Haiti offered millions in EU emergency assistance

18.01.10 @ 17:39

  1. By Leigh Phillips

BRUSSELS - Haiti, the poorest nation in the western hemisphere is to receive some €115 million in fresh European Union cash for humanitarian aid, it was announced on Monday (18 January).

  • The Haitian government estimates that up to 200,000 people may have been killed (Photo: redcross.org)

Europe will also be sending a contingent of European gendarmes to support the re-imposition of civil order.

EU foreign affairs chief Catherine Ashton and Spanish foreign minister Miguel Angel Moratinos, whose country currently chairs the EU's six-month rotating presidency, announced the funds following an emergency meeting of development ministers in the wake of the disaster which has claimed the lives of up to 200,000 people.

Ms Ashton said that her office is co-ordinating the efforts on the ground by different EU member states to provide immediate medical, water sanitation, and logistical support while under the umbrella of the United Nations.

"We want to send out a signal voicing our solidarity and condolences to the Haitian people," Mr Moratinos told reporters.

"This is the first time the EU has had to respond to such a crisis under the Lisbon Treaty," he added, referring to the bloc's newly centralised foreign policy co-ordination as laid out in the Lisbon Treaty.

The funds come from both the European Commission and the member states themselves.

The European Commission announced €19 million in new funds to be dispersed immediately, and €8 million in redirected European Community Humanitarian aid Office (ECHO) funds, atop the already announced €3 million made available within 24 hours of the earthquake.

EU member states separately announced €96 million of their own funds for emergency relief. Most member states committed funds.

The commission also announced that €107 million would be offered for short to mid-term rehabilitation and reconstruction efforts beyond just immediate emergency needs and a further €200 million for long-term reconstruction to be alloted once the worst of the crisis has past.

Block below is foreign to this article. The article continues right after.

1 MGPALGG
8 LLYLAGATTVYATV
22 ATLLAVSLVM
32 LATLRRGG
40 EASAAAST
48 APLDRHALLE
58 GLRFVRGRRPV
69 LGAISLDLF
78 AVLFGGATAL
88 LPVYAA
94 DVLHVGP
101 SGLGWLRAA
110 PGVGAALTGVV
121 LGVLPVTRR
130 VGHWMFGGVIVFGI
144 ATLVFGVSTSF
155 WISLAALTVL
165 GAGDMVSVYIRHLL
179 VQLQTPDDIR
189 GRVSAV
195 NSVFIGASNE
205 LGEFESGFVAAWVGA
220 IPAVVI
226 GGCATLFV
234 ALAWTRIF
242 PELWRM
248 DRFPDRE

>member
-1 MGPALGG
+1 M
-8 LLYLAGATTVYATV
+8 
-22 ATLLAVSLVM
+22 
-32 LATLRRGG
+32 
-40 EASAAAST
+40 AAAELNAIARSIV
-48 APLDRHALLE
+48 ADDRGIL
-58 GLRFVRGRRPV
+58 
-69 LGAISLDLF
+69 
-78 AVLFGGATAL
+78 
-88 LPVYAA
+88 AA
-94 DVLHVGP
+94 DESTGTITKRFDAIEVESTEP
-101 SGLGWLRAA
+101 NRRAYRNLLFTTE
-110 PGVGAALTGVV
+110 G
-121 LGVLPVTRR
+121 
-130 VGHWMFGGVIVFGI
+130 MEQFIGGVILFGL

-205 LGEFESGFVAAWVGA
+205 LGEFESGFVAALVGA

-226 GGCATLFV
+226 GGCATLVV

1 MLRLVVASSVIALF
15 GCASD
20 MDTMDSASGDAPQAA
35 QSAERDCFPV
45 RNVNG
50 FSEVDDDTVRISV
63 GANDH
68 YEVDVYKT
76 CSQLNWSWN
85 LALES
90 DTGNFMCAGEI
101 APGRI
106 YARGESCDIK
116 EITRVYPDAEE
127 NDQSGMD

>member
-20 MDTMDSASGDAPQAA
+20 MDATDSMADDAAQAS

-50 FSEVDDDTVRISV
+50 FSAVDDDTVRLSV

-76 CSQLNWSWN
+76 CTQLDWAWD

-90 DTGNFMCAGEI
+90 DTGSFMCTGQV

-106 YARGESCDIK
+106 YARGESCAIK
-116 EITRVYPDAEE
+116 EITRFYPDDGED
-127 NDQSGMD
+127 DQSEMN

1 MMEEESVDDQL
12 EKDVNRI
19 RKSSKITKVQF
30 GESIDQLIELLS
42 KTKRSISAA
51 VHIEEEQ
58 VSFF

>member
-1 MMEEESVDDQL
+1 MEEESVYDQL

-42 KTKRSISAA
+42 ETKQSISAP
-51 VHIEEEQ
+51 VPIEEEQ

The two figures however do not represent new money, but cash redirected from existing development funds "a lot of which was already programmed for Haiti," said John Clancy, the commission's development spokesman.

The total, including new and existing funds for Haiti will total €429 million.

Ms Ashton said that all of the cash will be in the form of grants rather than loans, with no economic or political strings attached. The International Monetary Fund last Thursday announced $100 million in emergency cash, but in the form of loans via the organisation's extended credit facility, which will have to be paid back and with conditions that will include hiking electricity prices, public sector wage freezes and keeping a lid on inflation.

EU gendarmes to be deployed

Separately, the UN has requested the EU to deploy a contingent of the European Gendarmerie Force to Port-au-Prince. France proposed on Monday that 1,000 such EU gendarmes be sent to Haiti. Mr Moratinos for his part said the force would number from 140-150 men and women. The precise number of police and form the mission will take is to be discussed by diplomats on Monday afternoon.

The EGF is an intramural collaboration of six EU member states to provide militarised police services overseas. Gendarmes, distinct from civilian police, are part of a country's armed forces and commonly used to re-establish law and order in conflict areas. The French gendarmerie is the organ charged with crowd and riot control.

Development commissioner Karel de Gucht is to travel to Haiti on Wednesday while Ms Ashton is to meet with US secretary of state Hilary Clinton the same day before heading to New York to consult with the UN.

An earlier version of this story reported that the UN had said Estonia had offered $1 million in emergency assistance to Haiti. The UN figure is incorrect. Estonia has offered $367,873, which makes the country the fourth largest EU contributor in terms of GDP, not the first.

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